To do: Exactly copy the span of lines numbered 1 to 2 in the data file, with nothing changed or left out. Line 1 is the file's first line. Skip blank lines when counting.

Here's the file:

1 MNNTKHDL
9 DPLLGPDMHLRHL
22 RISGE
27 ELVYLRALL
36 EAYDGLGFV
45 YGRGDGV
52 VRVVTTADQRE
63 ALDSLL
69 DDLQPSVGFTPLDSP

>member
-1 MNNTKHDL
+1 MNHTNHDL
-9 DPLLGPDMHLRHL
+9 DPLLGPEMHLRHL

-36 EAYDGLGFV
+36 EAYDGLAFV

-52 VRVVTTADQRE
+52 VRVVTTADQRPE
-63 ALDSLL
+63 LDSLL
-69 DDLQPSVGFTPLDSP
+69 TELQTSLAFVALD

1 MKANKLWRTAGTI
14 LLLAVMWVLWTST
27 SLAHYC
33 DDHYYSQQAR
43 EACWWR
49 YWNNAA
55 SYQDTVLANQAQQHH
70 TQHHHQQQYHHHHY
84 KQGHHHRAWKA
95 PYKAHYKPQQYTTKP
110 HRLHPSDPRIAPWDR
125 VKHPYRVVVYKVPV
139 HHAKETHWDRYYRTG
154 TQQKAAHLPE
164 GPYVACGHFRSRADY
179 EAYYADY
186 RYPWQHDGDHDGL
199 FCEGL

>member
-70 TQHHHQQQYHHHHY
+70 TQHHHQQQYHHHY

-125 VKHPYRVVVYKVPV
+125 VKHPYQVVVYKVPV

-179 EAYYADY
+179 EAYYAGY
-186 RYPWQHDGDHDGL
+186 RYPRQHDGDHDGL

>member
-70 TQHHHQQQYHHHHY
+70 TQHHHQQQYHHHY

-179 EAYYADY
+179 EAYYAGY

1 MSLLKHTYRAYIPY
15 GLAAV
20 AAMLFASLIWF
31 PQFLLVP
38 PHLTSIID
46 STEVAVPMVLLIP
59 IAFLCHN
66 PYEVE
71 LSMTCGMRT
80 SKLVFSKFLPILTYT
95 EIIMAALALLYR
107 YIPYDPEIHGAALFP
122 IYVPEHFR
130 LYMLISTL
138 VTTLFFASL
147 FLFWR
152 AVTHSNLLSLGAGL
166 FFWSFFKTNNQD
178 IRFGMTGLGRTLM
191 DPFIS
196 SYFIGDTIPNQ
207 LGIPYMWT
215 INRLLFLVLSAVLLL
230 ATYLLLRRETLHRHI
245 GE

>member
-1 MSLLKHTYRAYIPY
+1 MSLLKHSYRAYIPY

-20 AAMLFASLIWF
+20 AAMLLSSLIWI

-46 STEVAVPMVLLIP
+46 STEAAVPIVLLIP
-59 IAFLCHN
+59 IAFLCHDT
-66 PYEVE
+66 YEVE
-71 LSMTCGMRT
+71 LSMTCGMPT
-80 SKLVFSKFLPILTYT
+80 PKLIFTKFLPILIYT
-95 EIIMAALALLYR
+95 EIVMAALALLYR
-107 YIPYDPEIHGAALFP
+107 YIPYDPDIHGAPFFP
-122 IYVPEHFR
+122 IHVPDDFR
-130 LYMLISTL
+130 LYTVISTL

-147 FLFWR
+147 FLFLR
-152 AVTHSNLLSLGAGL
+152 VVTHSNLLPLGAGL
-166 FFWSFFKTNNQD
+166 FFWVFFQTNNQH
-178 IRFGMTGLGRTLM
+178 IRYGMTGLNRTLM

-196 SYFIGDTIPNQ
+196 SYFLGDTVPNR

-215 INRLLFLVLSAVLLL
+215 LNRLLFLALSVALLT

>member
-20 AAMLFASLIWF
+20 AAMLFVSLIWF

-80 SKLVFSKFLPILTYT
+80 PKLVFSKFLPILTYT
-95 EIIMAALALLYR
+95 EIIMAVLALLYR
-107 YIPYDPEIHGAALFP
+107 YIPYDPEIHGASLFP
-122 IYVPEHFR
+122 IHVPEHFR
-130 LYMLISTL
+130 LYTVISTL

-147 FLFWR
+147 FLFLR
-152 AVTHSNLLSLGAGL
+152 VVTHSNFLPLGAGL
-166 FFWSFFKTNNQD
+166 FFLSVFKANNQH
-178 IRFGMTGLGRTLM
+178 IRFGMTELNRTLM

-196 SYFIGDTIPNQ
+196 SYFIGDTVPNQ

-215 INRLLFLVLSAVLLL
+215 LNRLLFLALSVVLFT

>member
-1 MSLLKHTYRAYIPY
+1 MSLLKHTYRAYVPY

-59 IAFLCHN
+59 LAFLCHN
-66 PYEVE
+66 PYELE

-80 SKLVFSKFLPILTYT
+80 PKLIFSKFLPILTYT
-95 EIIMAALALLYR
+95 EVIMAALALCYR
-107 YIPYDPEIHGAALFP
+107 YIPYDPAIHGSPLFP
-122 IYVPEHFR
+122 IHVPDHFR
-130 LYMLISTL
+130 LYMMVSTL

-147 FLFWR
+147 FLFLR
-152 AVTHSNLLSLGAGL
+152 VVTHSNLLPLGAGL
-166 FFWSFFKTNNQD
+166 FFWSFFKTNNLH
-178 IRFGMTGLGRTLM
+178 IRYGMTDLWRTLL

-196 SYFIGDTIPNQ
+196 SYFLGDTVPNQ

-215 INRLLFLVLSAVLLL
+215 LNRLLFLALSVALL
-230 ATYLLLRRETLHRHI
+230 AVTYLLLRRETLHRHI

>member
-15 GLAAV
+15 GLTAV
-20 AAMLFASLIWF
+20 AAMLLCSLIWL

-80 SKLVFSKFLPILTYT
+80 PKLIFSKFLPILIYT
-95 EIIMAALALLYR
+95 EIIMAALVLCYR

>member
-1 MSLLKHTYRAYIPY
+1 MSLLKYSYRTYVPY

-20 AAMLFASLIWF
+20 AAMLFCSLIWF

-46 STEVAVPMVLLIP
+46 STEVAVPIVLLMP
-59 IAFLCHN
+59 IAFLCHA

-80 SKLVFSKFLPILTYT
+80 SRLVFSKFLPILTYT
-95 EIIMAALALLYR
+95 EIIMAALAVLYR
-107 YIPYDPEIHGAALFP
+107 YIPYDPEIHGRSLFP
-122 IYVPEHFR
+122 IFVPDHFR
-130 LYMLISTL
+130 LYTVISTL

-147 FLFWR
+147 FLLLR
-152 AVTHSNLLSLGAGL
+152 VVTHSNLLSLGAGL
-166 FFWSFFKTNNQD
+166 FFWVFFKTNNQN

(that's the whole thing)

1 MNNTKHDL
9 DPLLGPDMHLRHL